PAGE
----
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Forum Home > Layout Gallery - GuitarPCB Build Documents, Mods and Tips > Colortone Overdrive - Fabricated Version

Barry
Site Owner
Posts: 8781

ColorTone OverDriver

 A must have pedal! It bridges the gap between Boost, Overdrive and Fuzz.

Absolutely recreates many of the 70's tones.

This vintage circuit is based on the Colorsound Overdriver™ that was made popular for it's ability to bring body, richness and tonal dimension to a tube amp.

It can do everything from a substantial and  extremely transparent clean boost to all out fuzz!

We have added some modifications to the Original by adding a Master Volume Control as well as using modern transistors and cap values to enhance the build while making it more affordable.


Board Dimensions (W x H) 1.85” x 1.29” ca. 47mm x 33mm



ColorTone Overdrive  Demo

 

 

ColorTone Build Documents

 

Check the Forum for answers to many questions before posting a troubleshoot thread.

Do not miss the Easy Pedal Wiring Guide.

Namely the expansive Tips, Tricks and Tutorials section and the consolidated Crash Course Guide.


Mod #1

It is in the nature of the "original circuit" to have the Gain all bunched up at one end of the pedal. "See Photo at Bottom"

You adjust this to taste this by reducing your gain pot from 10kB Linear Taper to a 5kC or Reverse taper or perhaps even try a 2k. You can approximate a 2k by placing a 5k resistor across the outer lugs of the gain pot. Or perhaps somewhere in between depending on your taste!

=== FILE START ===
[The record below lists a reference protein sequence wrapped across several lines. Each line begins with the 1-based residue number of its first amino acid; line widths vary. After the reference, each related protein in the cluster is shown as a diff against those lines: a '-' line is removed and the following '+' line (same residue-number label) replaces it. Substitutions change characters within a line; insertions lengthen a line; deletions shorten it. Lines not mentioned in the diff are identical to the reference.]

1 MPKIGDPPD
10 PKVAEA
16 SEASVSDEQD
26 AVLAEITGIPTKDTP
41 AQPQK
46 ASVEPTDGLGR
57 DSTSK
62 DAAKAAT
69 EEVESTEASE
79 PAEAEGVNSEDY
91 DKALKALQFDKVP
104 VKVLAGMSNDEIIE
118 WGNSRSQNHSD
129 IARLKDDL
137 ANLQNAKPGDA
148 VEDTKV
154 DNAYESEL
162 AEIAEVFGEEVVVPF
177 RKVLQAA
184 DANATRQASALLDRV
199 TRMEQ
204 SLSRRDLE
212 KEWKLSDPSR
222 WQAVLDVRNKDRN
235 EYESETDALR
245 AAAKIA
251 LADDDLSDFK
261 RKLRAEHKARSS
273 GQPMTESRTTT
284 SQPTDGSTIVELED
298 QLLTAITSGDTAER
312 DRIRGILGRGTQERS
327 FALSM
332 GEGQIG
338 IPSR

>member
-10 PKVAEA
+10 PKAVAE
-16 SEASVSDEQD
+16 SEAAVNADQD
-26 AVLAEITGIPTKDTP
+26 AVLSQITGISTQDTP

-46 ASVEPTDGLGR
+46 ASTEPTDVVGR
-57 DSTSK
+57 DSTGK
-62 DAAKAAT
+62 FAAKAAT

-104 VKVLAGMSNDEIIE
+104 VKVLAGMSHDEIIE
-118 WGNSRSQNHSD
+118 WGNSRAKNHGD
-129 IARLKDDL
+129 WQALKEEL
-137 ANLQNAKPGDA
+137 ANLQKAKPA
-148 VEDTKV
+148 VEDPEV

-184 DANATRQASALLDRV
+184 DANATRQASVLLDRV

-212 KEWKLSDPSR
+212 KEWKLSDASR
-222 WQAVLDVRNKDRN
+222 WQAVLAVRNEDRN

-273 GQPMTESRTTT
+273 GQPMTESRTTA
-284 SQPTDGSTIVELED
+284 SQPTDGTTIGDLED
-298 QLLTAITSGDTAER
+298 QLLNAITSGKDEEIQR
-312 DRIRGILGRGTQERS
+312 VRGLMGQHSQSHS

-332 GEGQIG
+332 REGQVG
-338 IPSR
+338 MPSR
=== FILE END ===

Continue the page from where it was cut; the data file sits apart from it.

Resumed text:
A Tonmann option or Mod:

Use a 10kΩ trim pot on some vero (strip) board like this:



If you have already built the circuit,  disconnect the wire from lug 1 of the pot and connect it as the green wire in the diagram.  Connect the blue wire to lug 1 of the pot. Leave lugs 2 and 3 of the pot connected as in the original wiring diagram.

The value of P1 will be your choice depending on what you want, I would suggest a 5kΩB (linear), or better, 5kΩC (antilog) pot as a starting point.


Set the Gain Pot (P1) to 0% rotation and adjust the trim pot to give the minimum amount of gain that you require.  If you have to adjust the trim pot close to 0% rotation you should lower the value of P1  to either 2kΩ or 1kΩ and then adjust the trim pot again.

When you are happy with the results glue some non-conductive foam or other insulating material to the copper side of the vero board and then glue the vero board to the pot - something like I did to this input attenuator switch:








Mod #2

If there seems to be any Fizziness or too much high end  try a high value for the 220pf. I like 560pf, but 470pf should not only get rid of the fizziness, but possibly help with any RF, plus is helps add some needed Bass response

Also please be sure you verify the Pinouts on the Transistors you use by Googling the datasheets for them.

400-450 is a good HFE to shoot for in this build.


This is a good resource for understand Fuzz Pedals: The Technology of the Fuzz Face


Circuit Board available in the PCB Shop.


Here is a Finished Build thread:

http://www.guitarpcb.com/apps/forums/topics/show/8989927


Here is a Finished build in a Combo Pedal:

http://www.guitarpcb.com/apps/forums/topics/show/12747533


Here are some sample Voltage Readings from a working Color Tone Overdrive:

Q1 - E-.39,     B- .94,       c- 1.62

 

Q2 - E-.99,     B- .1.62,    c- 4.65

 

Q3 - E-.69,     B- 1.32,     c- 5.75



 



Here is a nice photo showing how tight the Boost to Gain ratio was the the original.

We have a mod to spread this ratio out for a better feel for some.



December 19, 2012 at 3:10 AM Flag Quote & Reply

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